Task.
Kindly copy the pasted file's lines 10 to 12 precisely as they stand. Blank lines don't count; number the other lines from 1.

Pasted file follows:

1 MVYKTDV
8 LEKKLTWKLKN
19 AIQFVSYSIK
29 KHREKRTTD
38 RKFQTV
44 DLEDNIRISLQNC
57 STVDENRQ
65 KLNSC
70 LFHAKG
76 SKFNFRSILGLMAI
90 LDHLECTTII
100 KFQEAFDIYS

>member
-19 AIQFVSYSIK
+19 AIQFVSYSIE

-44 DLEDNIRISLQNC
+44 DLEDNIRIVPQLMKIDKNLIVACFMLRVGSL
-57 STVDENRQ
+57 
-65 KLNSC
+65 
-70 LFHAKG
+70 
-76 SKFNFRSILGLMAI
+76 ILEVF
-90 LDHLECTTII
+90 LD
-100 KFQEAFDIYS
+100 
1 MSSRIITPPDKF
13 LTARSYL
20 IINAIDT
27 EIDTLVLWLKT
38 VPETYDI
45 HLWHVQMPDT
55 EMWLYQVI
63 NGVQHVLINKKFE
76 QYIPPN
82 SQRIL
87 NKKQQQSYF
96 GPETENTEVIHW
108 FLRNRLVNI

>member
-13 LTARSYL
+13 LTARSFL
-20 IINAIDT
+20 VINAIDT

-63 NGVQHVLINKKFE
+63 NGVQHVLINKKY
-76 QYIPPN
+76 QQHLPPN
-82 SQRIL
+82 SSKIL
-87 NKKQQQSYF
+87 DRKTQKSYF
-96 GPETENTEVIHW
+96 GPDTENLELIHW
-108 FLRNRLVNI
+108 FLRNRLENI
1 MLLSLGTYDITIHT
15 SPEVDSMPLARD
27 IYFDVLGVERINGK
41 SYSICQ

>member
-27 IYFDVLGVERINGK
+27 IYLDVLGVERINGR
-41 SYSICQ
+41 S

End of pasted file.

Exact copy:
76 SKFNFRSILGLMAI
90 LDHLECTTII
100 KFQEAFDIYS